BusinessDay
NigeriaDecides2023

British museum returns stolen Benin bronzes

The Horniman Museum became the first British government-funded museum to return Benin bronzes looted during its invasion of the ancient kingdom in 1897.

The transfer, which took place on Monday, November 28, 2022, at the museum, was the end result of an extensive diplomatic agreement between the British government and the Nigerian government to return important pieces of Nigeria’s history and common identity.

The transfer of ownership agreement included 72 bronze sculptures, of which 6 have been earmarked to be returned immediately.

A delegation of the Nigerian government, which included some members of the Benin Royal Council, Governor Godwin Obaseki of Edo State, and members of its diplomatic core, were present at the signing-in ceremony.

An excited Prince Erediauwa of the Benin Royal Family said, “These plaques were like pages of a book. Now they are scattered all over the world. It’s still a pain to us in Benin today.”

The return of these artefacts is part of the diplomatic arrangement the federal government has carried out with the British government, the U.S. government, and the government of Germany to return its artefacts that are scattered all over the world.

During the signing-in ceremony at the museum, Edo State Governor Godwin Obaseki said, “In Nigeria, the story now begins,” over the returned bronzes.

He pleaded that the nation must not relent in building its repository of historical artifacts, which would play a pivotal role in transferring cultural identity from generations to generations yet unborn. “How does the return benefit Nigerians? How will they be researched and viewed? How will they inspire young Nigerians? Can returns give birth to tourism? These are the challenges. We must ensure golden opportunity not missed.”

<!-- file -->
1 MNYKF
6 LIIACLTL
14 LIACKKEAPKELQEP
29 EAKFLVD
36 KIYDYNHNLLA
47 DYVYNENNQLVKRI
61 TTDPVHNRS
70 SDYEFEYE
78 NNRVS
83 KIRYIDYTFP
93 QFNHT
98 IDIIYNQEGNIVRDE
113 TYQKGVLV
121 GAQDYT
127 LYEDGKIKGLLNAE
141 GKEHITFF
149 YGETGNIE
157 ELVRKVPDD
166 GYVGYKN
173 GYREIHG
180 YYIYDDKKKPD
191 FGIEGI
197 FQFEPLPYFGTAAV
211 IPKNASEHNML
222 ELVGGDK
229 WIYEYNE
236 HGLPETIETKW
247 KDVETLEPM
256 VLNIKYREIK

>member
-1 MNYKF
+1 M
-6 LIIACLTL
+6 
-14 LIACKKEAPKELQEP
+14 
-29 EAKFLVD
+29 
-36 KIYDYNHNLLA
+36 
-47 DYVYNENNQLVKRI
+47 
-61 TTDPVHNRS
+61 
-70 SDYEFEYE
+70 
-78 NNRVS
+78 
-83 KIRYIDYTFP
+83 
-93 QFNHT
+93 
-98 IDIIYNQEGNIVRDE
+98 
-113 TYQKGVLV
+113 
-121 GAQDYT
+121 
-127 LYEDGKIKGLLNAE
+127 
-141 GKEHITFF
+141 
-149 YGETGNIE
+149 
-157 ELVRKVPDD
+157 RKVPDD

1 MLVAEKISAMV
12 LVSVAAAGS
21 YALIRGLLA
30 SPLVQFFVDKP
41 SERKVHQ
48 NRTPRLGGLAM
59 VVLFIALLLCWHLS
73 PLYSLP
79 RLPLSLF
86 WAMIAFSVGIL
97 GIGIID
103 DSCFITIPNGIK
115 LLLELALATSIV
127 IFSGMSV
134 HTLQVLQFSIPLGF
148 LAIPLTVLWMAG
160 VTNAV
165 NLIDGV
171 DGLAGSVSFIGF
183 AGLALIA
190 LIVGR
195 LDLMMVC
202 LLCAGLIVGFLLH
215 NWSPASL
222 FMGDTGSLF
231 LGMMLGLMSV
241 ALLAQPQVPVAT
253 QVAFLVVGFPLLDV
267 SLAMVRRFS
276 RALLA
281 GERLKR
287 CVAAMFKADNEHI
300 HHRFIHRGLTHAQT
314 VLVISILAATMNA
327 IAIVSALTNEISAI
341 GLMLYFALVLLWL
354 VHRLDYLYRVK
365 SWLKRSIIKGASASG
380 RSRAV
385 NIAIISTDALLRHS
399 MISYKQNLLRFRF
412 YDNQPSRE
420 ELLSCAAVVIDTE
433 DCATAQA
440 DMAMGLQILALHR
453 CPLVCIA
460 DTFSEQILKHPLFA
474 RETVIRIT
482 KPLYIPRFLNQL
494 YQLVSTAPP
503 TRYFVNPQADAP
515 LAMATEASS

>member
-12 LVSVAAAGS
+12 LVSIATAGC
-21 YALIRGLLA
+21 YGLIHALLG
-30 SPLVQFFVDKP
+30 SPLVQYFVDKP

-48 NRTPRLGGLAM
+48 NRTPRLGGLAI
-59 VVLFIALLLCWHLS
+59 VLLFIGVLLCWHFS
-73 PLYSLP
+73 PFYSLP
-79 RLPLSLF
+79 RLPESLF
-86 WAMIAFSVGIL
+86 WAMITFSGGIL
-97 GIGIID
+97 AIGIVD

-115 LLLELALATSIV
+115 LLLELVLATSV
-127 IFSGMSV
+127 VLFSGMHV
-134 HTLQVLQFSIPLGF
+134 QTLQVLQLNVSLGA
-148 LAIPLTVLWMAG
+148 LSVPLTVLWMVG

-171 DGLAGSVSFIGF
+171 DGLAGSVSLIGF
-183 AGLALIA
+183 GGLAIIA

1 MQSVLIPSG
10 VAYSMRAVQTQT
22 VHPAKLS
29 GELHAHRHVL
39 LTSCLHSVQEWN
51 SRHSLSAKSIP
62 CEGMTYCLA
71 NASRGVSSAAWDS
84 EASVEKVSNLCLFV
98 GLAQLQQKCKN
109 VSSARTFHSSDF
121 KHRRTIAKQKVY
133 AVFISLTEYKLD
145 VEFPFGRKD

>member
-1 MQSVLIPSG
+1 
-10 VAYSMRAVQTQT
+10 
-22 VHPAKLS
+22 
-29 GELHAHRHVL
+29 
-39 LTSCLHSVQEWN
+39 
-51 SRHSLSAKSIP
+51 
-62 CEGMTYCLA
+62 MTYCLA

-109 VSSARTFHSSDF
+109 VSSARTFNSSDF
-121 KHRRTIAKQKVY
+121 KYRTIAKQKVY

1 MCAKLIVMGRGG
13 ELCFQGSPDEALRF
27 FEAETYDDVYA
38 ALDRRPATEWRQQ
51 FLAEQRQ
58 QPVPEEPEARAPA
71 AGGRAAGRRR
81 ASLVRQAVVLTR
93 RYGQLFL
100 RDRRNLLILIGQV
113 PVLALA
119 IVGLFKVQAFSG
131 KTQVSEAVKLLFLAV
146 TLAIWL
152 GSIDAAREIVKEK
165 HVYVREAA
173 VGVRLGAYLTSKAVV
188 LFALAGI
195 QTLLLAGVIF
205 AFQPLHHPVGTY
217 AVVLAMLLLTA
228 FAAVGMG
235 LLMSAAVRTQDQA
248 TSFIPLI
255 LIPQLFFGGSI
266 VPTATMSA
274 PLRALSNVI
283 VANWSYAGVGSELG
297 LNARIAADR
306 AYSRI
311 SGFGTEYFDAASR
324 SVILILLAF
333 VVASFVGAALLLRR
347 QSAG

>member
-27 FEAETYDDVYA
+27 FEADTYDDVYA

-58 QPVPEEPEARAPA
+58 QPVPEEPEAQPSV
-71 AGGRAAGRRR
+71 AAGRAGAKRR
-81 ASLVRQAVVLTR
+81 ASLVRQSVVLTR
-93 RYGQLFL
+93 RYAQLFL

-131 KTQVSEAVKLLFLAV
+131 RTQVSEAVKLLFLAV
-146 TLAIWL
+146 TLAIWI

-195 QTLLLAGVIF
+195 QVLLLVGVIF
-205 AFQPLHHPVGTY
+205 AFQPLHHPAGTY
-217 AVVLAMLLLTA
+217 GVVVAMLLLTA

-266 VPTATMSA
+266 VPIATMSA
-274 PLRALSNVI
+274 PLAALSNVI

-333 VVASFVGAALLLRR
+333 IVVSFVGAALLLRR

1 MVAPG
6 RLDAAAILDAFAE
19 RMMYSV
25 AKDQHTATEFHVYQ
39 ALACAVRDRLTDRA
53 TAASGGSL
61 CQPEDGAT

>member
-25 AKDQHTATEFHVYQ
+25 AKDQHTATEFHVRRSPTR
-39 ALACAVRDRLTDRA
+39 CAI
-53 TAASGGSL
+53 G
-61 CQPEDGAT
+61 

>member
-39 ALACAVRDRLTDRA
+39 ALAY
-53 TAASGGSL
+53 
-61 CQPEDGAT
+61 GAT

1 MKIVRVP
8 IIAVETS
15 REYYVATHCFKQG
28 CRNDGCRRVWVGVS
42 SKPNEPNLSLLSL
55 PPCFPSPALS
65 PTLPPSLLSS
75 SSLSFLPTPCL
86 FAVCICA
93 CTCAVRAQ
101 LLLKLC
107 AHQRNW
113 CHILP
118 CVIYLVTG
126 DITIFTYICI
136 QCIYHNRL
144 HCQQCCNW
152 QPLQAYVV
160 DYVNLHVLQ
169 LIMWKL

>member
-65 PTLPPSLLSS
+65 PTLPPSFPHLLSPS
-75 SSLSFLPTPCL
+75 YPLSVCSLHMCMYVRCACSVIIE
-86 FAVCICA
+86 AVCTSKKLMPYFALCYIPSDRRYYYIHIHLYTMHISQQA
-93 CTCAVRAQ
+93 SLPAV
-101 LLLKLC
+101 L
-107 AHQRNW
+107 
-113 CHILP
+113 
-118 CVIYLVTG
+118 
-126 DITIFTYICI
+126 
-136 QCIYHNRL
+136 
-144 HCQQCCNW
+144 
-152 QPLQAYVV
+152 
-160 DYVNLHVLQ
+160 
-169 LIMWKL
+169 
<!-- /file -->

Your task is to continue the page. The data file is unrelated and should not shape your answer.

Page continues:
Meanwhile, this return is the latest success story following the return of 31 bronze sculptures from the United States and 1,130 bronze sculptures from Germany.

Lai Mohammed, the Minister of Information and Culture, had said in October that the federal government was in talks with the governments of France and Mexico to have our bronzes returned.

The minister said that the world had realised that it was an ethical and moral issue to return the artefacts to their owners.

“This is important for the British Museum to understand and for the British government to know because I was also in the British Museum to ask them to return thousands of the artefacts in its custody,” he said.

How did the Benin bronzes end up in London?

According to a National Geographic documentary, in the nineteenth century (1801–1900), British forces planned to expand their political and commercial interests in West Africa by exiling Oba (King) Ovonramwen of Benin, destroying his trade monopoly in the Niger Delta, and colonising his kingdom.

The invaders stripped Benin City of thousands of antiquities. They gave some to Queen Victoria and kept others for themselves or sold them for profit in West Africa, England, and elsewhere. Many ended up in the halls and storerooms of museums around the world, including the Horniman.